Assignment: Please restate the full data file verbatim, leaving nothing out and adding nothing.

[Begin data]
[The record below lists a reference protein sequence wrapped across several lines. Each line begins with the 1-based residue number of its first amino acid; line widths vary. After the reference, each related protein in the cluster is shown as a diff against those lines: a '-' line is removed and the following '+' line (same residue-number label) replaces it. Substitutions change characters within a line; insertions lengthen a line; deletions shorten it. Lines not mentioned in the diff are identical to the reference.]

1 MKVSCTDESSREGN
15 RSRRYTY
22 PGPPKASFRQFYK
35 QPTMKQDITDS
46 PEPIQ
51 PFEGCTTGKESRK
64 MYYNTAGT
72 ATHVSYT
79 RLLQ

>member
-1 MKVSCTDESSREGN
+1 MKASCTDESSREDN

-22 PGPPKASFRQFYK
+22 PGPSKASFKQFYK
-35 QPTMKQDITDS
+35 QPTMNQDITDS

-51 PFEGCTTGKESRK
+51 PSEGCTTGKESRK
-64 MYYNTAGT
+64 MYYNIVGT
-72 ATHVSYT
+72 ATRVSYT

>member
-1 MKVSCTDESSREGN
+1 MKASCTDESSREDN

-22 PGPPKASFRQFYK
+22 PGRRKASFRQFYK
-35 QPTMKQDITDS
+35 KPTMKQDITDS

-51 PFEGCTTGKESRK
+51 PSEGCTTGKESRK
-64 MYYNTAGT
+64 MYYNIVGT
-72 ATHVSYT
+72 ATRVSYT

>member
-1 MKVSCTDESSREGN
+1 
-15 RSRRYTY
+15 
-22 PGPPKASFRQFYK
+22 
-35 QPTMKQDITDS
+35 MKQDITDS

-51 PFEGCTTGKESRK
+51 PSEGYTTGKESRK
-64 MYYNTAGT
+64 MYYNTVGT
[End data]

[The record below lists a reference protein sequence wrapped across several lines. Each line begins with the 1-based residue number of its first amino acid; line widths vary. After the reference, each related protein in the cluster is shown as a diff against those lines: a '-' line is removed and the following '+' line (same residue-number label) replaces it. Substitutions change characters within a line; insertions lengthen a line; deletions shorten it. Lines not mentioned in the diff are identical to the reference.]

1 MKVSCTDESSREGN
15 RSRRYTY
22 PGPPKASFRQFYK
35 QPTMKQDITDS
46 PEPIQ
51 PFEGCTTGKESRK
64 MYYNTAGT
72 ATHVSYT
79 RLLQ

>member
-1 MKVSCTDESSREGN
+1 MKASCTDESSREDN

-22 PGPPKASFRQFYK
+22 PGPSKASFKQFYK
-35 QPTMKQDITDS
+35 QPTMNQDITDS

-51 PFEGCTTGKESRK
+51 PSEGCTTGKESRK
-64 MYYNTAGT
+64 MYYNIVGT
-72 ATHVSYT
+72 ATRVSYT

>member
-1 MKVSCTDESSREGN
+1 MKASCTDESSREDN

-22 PGPPKASFRQFYK
+22 PGRRKASFRQFYK
-35 QPTMKQDITDS
+35 KPTMKQDITDS

-51 PFEGCTTGKESRK
+51 PSEGCTTGKESRK
-64 MYYNTAGT
+64 MYYNIVGT
-72 ATHVSYT
+72 ATRVSYT

>member
-1 MKVSCTDESSREGN
+1 
-15 RSRRYTY
+15 
-22 PGPPKASFRQFYK
+22 
-35 QPTMKQDITDS
+35 MKQDITDS

-51 PFEGCTTGKESRK
+51 PSEGYTTGKESRK
-64 MYYNTAGT
+64 MYYNTVGT